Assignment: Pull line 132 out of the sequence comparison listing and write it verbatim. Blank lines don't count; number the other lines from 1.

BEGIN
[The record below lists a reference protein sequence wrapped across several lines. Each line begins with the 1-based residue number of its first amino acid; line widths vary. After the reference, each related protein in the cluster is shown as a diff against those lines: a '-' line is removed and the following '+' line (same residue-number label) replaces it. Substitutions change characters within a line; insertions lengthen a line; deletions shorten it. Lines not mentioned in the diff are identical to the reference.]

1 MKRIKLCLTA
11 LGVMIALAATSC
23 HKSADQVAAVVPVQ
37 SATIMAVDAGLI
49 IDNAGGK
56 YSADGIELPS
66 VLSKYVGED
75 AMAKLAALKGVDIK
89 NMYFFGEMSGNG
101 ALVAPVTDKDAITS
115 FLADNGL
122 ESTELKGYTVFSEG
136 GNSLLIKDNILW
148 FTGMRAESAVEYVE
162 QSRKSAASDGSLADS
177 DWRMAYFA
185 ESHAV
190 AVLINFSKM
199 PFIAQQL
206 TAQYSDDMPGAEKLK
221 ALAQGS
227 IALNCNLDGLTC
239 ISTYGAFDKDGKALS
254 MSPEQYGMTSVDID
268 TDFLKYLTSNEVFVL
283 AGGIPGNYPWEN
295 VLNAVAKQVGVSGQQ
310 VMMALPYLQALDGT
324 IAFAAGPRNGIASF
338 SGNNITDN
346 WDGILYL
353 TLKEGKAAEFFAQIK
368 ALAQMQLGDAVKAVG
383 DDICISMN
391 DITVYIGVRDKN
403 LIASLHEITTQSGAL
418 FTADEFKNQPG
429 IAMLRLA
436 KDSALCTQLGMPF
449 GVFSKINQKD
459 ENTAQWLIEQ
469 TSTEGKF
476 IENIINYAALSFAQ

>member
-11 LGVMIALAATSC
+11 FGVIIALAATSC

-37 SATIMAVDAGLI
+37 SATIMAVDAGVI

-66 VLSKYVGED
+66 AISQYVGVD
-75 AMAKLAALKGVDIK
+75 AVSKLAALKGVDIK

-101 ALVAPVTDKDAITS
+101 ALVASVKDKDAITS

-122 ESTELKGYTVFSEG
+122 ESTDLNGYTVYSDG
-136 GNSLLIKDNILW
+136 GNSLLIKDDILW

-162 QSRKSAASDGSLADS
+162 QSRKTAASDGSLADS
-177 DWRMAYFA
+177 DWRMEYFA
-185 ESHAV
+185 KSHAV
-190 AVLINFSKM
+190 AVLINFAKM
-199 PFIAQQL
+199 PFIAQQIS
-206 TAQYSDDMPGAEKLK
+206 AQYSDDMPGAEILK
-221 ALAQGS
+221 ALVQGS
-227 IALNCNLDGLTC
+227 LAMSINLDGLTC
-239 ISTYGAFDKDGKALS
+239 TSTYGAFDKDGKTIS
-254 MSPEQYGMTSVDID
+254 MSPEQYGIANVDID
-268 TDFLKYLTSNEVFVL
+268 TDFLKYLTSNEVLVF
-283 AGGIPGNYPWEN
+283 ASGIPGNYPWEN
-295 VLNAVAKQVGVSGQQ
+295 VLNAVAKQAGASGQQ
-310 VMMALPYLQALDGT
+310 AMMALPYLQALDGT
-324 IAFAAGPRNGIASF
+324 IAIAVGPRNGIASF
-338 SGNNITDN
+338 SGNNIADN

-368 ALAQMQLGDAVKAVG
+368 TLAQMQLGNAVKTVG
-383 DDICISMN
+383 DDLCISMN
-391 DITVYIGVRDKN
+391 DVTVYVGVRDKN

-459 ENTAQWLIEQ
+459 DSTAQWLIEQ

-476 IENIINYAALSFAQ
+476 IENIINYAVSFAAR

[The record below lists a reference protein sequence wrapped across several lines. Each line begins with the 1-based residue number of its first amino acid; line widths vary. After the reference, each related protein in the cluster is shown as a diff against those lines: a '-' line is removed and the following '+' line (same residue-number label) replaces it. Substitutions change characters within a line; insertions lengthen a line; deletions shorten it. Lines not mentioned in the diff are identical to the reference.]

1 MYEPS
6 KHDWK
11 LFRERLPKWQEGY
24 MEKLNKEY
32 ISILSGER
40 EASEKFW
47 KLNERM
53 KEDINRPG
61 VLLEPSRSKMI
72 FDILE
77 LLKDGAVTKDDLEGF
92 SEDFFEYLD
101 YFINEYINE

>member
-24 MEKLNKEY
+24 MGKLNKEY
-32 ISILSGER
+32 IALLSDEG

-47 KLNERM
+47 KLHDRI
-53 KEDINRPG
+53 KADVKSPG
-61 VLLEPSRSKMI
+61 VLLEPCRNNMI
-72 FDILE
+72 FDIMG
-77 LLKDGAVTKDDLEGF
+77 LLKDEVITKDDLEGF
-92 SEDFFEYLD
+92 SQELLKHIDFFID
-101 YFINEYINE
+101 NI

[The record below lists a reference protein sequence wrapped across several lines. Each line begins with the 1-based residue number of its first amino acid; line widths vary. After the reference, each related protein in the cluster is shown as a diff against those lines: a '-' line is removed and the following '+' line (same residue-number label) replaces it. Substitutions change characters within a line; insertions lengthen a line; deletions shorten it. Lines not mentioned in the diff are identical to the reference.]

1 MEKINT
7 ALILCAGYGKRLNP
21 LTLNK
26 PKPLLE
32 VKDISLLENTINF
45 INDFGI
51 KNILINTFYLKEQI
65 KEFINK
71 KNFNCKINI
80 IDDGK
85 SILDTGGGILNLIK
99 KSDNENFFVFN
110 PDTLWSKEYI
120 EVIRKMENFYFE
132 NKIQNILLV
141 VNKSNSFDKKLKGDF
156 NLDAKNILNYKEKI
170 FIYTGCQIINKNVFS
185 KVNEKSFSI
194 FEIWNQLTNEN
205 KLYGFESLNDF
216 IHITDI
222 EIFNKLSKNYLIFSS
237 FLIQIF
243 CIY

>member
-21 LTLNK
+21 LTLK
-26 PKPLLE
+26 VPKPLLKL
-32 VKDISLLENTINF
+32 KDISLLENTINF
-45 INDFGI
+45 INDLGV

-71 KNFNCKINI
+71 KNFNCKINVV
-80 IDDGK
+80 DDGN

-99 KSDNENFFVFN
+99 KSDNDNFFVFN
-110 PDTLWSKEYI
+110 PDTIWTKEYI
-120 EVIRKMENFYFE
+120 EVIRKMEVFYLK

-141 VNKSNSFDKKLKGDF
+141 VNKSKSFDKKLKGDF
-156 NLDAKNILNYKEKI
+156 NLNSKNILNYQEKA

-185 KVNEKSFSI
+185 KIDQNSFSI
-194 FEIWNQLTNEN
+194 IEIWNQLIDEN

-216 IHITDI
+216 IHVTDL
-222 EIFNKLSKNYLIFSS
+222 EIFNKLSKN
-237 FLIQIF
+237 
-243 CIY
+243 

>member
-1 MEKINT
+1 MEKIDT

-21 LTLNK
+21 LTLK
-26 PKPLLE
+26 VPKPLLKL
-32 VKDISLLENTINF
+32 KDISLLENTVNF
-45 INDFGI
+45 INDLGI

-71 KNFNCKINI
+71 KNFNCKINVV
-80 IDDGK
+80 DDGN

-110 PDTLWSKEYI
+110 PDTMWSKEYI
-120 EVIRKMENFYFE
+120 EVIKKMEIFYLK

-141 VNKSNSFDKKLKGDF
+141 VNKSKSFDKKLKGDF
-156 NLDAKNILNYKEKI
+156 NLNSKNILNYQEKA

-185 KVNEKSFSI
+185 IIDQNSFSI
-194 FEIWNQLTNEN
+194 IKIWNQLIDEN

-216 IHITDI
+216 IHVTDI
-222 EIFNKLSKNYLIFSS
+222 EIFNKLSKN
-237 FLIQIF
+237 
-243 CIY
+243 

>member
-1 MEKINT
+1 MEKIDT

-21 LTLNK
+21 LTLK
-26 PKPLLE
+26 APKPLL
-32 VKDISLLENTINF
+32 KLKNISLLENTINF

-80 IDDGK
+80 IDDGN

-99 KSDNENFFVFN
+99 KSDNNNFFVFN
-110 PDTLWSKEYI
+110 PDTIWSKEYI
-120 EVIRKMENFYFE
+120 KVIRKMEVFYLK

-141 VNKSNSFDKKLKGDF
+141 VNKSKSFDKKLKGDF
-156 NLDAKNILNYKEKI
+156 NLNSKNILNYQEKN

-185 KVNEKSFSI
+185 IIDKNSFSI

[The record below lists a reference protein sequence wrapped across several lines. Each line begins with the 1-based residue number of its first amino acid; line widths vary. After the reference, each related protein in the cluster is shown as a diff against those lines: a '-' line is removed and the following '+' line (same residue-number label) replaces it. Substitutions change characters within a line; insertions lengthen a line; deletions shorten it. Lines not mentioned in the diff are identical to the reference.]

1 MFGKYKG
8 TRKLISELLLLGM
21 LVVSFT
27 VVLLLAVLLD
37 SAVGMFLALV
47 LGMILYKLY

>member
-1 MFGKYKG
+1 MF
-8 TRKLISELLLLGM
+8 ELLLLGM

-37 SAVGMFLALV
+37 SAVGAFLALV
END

+92 SQELLKHIDFFID